Further initiatives launched at the Forum show positive signs of progress. Regional Support Platforms have continued to work collaboratively to innovate regional responses to forced displacement, increasing and diversifying their membership to include both host and donor countries, and other strategic partners. Support from the European Union has significantly contributed to advancing these regional solutions – an example of how co-operation with development partners is already catalyzing the implementation of the GCR by broadening the base of support. Germany, through BMZ, has facilitated efforts to strengthen the humanitarian-development-peace nexus in situations of forced displacement, and UNHCR is working with multilateral development banks to find new opportunities for support at the global, regional, and country levels.
Sustaining the ‘whole-of-society’ effort encapsulated by the Forum is key to bringing the Compact to life. It is important to note that as most refugees currently live in urban centres, cities as well as States, will play a vital role. In line with its pledge at the GRF, the city of São Paulo, Brazil, launched its first Municipal Plan of Public Policies for Refugees and Migrants in August – a pioneering initiative with refugee inclusion at its heart. We hope that the role of dynamic city networks will enable more municipalities to follow this example.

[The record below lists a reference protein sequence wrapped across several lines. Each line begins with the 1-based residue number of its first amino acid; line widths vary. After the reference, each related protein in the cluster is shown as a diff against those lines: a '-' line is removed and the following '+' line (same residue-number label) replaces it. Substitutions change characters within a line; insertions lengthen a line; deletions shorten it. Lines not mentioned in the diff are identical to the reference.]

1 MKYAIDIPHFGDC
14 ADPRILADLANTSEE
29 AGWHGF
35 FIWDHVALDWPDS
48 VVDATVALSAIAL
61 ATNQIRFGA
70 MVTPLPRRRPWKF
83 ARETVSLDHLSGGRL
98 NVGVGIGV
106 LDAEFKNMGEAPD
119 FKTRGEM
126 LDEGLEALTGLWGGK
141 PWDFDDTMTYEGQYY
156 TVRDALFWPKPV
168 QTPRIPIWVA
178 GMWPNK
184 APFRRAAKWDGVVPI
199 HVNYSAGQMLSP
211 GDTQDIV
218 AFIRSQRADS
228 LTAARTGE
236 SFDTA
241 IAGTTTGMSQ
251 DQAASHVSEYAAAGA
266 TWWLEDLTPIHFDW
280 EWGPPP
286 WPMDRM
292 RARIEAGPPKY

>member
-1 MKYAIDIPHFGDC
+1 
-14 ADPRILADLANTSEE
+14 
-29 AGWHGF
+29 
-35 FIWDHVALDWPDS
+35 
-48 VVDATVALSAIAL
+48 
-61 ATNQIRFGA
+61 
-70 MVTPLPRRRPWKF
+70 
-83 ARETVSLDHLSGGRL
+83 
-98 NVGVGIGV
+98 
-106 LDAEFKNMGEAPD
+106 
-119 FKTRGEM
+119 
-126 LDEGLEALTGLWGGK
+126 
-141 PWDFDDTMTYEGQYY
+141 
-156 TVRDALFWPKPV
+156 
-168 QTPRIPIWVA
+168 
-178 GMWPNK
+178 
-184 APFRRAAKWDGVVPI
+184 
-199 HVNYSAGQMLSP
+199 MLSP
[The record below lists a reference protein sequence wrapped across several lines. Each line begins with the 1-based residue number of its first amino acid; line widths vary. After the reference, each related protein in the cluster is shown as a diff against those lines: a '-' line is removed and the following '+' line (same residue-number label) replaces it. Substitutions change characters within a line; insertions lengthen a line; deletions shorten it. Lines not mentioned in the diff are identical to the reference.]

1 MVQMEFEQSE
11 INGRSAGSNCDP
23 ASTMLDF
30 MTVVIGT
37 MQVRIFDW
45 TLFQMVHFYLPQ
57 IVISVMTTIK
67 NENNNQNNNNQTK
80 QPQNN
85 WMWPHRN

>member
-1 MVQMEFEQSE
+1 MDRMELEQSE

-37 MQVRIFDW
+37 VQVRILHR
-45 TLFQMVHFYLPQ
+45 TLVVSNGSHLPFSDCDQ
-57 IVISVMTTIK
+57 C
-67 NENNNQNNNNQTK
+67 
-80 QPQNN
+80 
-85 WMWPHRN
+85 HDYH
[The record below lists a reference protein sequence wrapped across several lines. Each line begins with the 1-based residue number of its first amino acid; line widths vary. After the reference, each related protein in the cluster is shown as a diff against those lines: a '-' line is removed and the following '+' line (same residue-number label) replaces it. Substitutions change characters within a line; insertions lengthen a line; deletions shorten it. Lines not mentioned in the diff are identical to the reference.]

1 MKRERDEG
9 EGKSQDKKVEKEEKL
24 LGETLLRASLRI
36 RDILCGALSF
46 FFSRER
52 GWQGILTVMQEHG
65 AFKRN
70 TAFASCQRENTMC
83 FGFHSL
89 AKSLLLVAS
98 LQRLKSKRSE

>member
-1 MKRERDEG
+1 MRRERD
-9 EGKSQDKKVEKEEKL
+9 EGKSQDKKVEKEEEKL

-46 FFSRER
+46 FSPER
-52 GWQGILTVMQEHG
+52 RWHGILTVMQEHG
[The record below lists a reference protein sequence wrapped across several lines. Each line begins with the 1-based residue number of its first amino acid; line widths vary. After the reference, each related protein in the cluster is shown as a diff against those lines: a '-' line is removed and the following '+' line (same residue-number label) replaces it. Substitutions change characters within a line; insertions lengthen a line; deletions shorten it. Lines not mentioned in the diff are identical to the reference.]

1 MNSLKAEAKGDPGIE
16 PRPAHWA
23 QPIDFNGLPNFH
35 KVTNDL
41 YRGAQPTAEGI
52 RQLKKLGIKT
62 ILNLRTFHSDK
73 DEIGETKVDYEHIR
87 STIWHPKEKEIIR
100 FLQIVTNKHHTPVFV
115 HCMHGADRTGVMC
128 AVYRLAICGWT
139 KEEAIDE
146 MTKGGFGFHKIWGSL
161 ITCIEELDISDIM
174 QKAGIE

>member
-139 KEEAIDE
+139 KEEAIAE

The Compact recognizes that statelessness may be both a cause and consequence of refugee movements. Despite the impact of COVID-19 on statelessness-related efforts, notable progress was made in the year following the High-Level Segment on Statelessness and the GRF. At least 17 pledges have thus far been implemented, including: the accession to UN Statelessness Conventions by Malta and North Macedonia; the establishment of a statelessness determination procedure in Côte d’Ivoire and Kazakhstan; the signing of an amnesty law benefiting stateless persons in Tajikistan; and the adoption of National Action Plans to End Statelessness in the Central African Republic, Côte d’Ivoire and Rwanda.